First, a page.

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Continued from Page 6
Dear Nuts & Volts:
Generally, you have a fine publication, well written, carefully planned,
and thoughtfully layed out and, while
it was with great regret that I was witness to the demise of the Gernsback
publication Poptronics, it was worth
losing it to discover Nuts & Volts.
Where have you been all my life?
Well, enough gushing. All that
said, I discover you are subject to some
of the same problems that likely plague
all technical publications — having
to rely upon contributing authors to
supply accurate data/information with
their submissions. I refer to the strobe
light project “In the Blink of an Eye” in
the May 2005 issue. The author, Andy
Sullivan, presents erroneous data
points for the charging of an RC circuit.
He states that an RC circuit will charge
to 40% of full charge in one time constant (TC), 75% in two TCs, 90% in
three TCs, and 96% in four TCs. These
percentages, as well as his assertion
that a capacitor is fully charged after
four TCs, are incorrect. If these percentages are derived from empirical
measurements, Mr. Sullivan must have
some extremely leaky capacitors.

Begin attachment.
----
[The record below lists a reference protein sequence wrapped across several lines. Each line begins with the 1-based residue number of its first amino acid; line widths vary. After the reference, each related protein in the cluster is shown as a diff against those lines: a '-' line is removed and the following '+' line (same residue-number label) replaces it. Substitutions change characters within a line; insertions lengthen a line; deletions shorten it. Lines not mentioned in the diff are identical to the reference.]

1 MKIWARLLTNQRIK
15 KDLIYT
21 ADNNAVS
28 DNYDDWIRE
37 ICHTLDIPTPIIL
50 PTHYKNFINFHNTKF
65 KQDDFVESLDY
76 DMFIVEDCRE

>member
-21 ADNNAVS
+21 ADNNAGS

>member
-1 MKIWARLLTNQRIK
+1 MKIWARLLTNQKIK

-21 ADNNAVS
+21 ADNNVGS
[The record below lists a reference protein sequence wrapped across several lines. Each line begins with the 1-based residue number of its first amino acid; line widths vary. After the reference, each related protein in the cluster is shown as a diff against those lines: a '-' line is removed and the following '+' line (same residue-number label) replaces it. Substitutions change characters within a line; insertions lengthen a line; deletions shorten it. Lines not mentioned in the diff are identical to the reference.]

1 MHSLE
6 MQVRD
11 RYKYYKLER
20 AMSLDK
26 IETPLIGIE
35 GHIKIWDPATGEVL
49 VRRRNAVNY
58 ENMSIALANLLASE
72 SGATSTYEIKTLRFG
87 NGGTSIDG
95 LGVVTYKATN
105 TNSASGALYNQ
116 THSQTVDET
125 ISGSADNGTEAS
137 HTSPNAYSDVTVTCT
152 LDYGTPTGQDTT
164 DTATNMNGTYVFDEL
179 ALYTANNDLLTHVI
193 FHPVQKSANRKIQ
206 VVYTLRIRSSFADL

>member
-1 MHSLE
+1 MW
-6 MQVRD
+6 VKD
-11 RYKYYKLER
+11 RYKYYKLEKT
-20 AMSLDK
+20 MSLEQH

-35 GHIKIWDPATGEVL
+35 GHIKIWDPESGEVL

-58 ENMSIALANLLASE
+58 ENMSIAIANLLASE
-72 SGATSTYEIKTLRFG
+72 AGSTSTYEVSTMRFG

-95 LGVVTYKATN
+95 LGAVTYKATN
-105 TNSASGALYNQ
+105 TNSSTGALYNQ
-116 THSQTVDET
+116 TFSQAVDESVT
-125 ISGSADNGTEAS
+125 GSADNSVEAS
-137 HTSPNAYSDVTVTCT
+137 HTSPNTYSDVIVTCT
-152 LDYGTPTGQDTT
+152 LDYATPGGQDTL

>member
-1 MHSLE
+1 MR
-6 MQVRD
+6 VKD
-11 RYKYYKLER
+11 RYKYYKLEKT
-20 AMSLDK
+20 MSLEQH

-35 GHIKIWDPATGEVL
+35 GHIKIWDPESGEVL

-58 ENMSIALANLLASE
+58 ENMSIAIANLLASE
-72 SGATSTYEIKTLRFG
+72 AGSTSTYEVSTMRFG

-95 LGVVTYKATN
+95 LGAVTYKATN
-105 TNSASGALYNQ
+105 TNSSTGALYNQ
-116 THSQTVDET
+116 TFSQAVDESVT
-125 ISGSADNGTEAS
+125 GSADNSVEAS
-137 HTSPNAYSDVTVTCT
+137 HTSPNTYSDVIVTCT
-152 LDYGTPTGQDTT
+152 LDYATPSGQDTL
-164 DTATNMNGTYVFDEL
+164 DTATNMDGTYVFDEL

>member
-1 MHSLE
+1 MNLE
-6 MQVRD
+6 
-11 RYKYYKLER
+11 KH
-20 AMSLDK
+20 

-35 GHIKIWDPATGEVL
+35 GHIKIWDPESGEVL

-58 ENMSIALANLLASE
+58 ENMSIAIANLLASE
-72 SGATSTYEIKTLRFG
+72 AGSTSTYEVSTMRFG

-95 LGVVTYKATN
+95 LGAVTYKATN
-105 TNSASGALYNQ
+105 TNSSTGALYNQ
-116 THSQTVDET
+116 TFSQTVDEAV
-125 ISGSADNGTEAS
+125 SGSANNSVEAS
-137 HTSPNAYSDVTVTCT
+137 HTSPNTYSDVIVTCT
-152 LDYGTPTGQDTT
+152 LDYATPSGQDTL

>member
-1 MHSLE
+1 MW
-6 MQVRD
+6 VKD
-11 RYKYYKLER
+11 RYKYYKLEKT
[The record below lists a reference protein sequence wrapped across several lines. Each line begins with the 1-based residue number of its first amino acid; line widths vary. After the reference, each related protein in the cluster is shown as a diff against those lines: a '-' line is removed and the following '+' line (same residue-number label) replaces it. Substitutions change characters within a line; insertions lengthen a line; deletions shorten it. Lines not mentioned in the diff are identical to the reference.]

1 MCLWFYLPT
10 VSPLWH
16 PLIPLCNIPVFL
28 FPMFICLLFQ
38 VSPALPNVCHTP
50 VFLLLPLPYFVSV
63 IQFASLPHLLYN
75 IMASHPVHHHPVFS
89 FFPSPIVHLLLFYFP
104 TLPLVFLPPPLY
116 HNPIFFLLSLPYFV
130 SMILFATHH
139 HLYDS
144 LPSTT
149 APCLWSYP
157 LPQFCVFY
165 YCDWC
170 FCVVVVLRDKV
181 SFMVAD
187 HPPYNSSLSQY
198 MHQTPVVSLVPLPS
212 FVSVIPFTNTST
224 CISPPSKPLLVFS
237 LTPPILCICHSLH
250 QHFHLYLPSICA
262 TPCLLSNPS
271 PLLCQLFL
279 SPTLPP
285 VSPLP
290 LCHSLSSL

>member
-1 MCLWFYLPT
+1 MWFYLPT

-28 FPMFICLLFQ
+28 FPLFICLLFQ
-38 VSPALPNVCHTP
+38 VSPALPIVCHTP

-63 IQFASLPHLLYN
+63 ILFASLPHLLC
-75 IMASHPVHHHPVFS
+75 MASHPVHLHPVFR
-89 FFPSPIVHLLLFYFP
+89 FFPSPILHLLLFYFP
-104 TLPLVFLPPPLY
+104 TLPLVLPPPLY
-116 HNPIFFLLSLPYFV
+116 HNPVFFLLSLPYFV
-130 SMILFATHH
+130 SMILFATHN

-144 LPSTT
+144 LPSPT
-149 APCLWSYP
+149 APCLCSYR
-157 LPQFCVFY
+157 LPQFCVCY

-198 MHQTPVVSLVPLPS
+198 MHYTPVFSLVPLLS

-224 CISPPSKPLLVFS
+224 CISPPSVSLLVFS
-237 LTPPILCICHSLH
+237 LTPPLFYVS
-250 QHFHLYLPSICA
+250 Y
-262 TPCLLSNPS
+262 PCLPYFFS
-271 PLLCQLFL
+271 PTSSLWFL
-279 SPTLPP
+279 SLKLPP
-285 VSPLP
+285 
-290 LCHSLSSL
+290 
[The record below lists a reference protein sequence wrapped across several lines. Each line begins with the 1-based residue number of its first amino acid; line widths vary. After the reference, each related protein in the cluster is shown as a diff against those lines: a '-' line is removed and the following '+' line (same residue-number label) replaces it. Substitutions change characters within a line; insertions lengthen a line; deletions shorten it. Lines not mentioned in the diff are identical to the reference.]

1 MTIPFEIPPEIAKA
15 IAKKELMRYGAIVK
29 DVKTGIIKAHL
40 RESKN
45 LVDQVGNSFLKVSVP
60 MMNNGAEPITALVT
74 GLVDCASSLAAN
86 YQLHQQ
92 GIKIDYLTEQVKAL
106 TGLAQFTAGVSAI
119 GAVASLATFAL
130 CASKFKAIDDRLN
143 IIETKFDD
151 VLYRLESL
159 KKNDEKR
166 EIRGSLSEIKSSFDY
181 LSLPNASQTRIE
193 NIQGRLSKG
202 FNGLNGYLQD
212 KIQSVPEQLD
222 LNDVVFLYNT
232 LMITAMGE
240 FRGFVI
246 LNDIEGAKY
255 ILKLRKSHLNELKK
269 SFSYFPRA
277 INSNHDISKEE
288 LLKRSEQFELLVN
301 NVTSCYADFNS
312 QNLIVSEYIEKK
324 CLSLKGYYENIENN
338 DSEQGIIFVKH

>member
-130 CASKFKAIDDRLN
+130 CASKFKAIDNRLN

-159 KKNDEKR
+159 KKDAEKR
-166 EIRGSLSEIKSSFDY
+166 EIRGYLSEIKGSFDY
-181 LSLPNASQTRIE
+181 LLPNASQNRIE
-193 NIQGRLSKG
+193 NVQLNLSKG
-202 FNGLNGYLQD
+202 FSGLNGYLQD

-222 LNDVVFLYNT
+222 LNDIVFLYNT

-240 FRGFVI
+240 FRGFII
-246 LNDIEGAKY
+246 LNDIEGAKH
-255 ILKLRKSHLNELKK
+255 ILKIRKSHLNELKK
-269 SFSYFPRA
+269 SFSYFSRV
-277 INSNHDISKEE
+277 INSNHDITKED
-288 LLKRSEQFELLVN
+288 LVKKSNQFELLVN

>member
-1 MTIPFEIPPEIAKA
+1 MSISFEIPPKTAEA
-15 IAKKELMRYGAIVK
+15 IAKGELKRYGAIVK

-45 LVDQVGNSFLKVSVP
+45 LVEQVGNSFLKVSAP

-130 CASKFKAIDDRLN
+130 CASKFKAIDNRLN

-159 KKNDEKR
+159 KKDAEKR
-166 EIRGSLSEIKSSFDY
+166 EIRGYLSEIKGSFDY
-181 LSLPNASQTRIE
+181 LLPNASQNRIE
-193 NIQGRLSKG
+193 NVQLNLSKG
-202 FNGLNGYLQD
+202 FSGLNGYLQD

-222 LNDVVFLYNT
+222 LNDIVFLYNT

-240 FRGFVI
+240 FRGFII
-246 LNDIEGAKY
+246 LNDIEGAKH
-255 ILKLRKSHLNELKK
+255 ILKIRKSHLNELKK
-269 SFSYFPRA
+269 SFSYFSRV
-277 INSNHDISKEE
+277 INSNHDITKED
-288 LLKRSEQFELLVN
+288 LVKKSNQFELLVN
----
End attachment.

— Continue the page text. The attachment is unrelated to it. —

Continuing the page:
The true data points for charging
capacitors/RC circuits are:
1 TC = 63.7%
2 TC = 86.8%
3 TC = 95.2%
4 TC = 98.3%
5 TC = 99.3%
The charge percentages are
derived from the fact that each time
constant actually charges the same
percentage as the previous TC:
63.7%. However, each TC can charge
only 63.7% of the differential
voltage between the capacitor and
the source voltage. Example: In the
circuit in question, the source voltage
V diff. remaining
% full charge
After five TCs, the differential
voltage becomes so small as to be
inconsequential, and the amounts of
capacitance and/or duration of time
constant are irrelevant to the percentage of full charge per time constant.
I hope this has been helpful in
clarifying the RC charge cycle.
Sioux Falls, SD
Response: Thank you for taking the
time to read my submission, “In the
Blink of an Eye,” and for submitting
a response. You raise an interesting
point about charging RC circuits.
The percent of charge as a function
of time is different if you are talking
energy or voltage. Because the
strobe circuit was sized to provide
the appropriate energy to the strobe
tube, my numbers indicate the
percentage of total energy charged
in an RC time constant. Total energy
is represented as follows, where U is
the percentage of energy when fully
U ≈ (1 - e-t/RC )2
Your values represent the percentage of total voltage built during
charging. The energy charged is
proportional to the voltage squared,
as shown below where C is the
capacitance: U = 1 CV 2
Squaring your values for voltage yields my values for energy as
shown below. U = % energy
charged and V = % voltage charged.
— Andy Sullivan